July 10, 2018
A distributed Wi-Fi
indoor infrastructure — the next generation of Wi-Fi mesh —
could change our vision of how we consider the smart home and
its connections to the Internet of Things
(IoT). In this blog post, we explain distributed Wi-Fi, some of its design challenges and how a "pod in every room" architecture can bring the connected smart home to life.
Everyone has experienced connectivity issues when multiple family members try to stream bandwidth-intensive videos or games on their devices at the same time. A truly connected smart home, with the capacity for various users and connected devices streaming simultaneously, is getting closer to reality. With the Wi‑Fi 6 (802.11ax) standard expected to be released in 2019, it’s exciting to envision how our homes will have the capability and capacity for so much more, all connected wirelessly.
Although earlier versions of the Wi-Fi standard provided increased data
rates, other challenges remained, including reliable range and avoiding interference. The Wi-Fi industry used multiple technologies, such as
repeaters or power line extenders, to try to overcome these
issues, but it appeared we couldn’t have it all — reliable range, high data rate and no interference. The capacity continued to be constrained.
Using a repeater inherently adds interference and can result in a poor user experience, even if it does minimally extend the range. Instead, we believe that distributing Wi-Fi or placing a pod in every room is a better approach to yield whole-home coverage. In short, you equip every room in a house with a pod that serves as a wireless access point. The pod connects to the router, which then connects to the internet.
(802.11ax) will address the need for capacity, facilitating
more efficient use of available bandwidth to carry more data. This will
support these pods, creating worry-free connectivity — and a more
efficient, distributed Wi-Fi indoor infrastructure for our smart homes. And
families can then have the maximum data rate to run all apps at the same
Go in Depth
Learn more about distributed Wi-Fi:
Today’s Wi-Fi connectivity is bottlenecked by the speed of the data connection to the home. Namely, the speed of data coming into the house is much lower than the transmissions possible in between smart devices and access points. Wi-Fi speeds can be in gigabits per second, but if the connection to the home is way less than that, what good does it do?
Even if you have 7 Gb/s between devices, the home access is only working at 100 Mb/s. The hierarchy is out of balance, as shown in the following figure.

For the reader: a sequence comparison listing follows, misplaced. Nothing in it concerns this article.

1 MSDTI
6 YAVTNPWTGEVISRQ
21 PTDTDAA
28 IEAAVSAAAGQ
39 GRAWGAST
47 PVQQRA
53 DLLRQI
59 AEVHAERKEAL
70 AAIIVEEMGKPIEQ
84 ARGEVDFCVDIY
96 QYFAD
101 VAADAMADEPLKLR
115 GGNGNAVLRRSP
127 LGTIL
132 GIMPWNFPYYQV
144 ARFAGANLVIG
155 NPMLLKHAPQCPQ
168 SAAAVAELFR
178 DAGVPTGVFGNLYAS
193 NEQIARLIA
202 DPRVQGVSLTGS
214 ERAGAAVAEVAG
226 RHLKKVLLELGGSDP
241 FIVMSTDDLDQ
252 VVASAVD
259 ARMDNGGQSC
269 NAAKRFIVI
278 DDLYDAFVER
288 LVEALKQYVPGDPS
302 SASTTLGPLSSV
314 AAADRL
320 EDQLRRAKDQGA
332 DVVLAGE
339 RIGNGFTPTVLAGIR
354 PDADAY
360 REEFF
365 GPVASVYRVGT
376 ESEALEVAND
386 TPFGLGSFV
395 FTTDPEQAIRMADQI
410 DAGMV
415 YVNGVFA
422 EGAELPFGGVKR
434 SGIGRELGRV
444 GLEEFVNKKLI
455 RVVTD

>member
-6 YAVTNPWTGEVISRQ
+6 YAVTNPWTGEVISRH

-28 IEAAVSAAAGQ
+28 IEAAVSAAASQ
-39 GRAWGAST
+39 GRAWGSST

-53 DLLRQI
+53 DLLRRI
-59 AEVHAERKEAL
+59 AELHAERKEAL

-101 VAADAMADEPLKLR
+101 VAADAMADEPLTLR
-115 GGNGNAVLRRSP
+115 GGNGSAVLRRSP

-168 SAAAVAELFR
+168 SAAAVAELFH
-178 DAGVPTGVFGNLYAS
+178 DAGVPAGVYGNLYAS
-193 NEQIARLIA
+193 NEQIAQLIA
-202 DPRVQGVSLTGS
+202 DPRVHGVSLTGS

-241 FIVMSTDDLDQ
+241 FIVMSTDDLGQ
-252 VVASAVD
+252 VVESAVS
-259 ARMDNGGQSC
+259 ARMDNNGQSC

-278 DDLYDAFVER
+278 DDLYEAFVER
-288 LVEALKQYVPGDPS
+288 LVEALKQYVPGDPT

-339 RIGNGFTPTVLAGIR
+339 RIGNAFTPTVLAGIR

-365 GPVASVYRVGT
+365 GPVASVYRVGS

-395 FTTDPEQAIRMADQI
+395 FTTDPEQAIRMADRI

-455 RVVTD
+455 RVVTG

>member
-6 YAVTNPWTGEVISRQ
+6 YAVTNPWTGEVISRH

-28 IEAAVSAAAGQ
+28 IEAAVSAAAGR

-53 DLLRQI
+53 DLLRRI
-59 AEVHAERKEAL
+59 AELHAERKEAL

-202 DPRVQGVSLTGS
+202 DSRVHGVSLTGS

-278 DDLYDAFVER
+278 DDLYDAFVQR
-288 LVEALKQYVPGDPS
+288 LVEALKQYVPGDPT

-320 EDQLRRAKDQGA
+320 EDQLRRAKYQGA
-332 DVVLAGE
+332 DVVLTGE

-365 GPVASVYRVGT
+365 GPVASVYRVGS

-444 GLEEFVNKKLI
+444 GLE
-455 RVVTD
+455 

Fortunately, Wi-Fi continues to move ahead. While carriers are racing to increase the data rates with FTTH, DOCSIS 3.1 and even LTE/5G gateways, Wi‑Fi 6 (802.11ax) will increase actual data throughput, focusing on higher capacity in the home. In addition, robust technologies to reduce interference are enabling multiple radio systems in the smart home.
So, with next-generation technology and Wi‑Fi 6, we
expect to see improvements to wireless indoor architecture and long-term
upgrades to infrastructure, to meet customer demand. As a result, a shake-up of data rates and a re-establishment of the data
hierarchy should create data connections that make more sense.
A smart home relies on both Wi-Fi and the IoT to connect and communicate. But the IoT isn’t simple — it involves a control database, data communication and a user-friendly interface. Smart homes as a service rely on sensors to track data, sometimes collected to a cloud to analyze it, and notify users when things are not normal within their environment. Today’s homes can have 10 Wi-Fi devices, but smart home sensors could reasonably increase this number to 50-100.
To achieve a truly connected smart home, an enhanced "pod in every room" design serves as the best approach to achieve this distributed Wi-Fi architecture with IoT communications. Because every pod serves as a wireless access point, every access point will support Wi-Fi and IoT standards. This includes the home’s increased Wi-Fi requirements as well as Zigbee® and Bluetooth® devices. These devices could even be controlled via audio/voice assistance on command.
With Wi‑Fi 6 (802.11ax), all devices would talk to the wireless router on multiple channels. This design eliminates the need for extra gateways or multiple Ethernet/cable/fiber connections installed within the home to link a mesh system.
In addition, with a pod in every room, there is no need for meshing Zigbee and Bluetooth technology anymore, and that makes a big difference. No meshing means longer battery life for the devices, simple setup and troubleshooting processes, and lower costs for the user. This enhanced quality of service (QoS) would also help reduce service calls and in-person technician visits for the provider.
Ultimately, the pods would offer more channels and connect IoT devices
smoothly and easily. And the increased connectivity would propagate the IoT
with sensors, devices and audio assistance, creating a smart home.
Distributed Wi-Fi will support high- and low-speed devices in every room. As modern home network access systems download and buffer content through the connection to the house, installing distributed Wi-Fi with high-capacity capabilities can move that content through the house faster, with better quality, making multiple users happier.
But at the end of the day, the value is not in the specific technology used — as wireless communications will be easier with all relevant technologies embedded in a single pod. The value, however, will be in addressing consumer demand for more seamless connectivity, with support for all technologies, and ensuring IoT devices contribute to a truly smart home environment.
Want to learn more about distributed Wi-Fi? Listen to our recorded webinar for more details, including standards, security, privacy and legislation.
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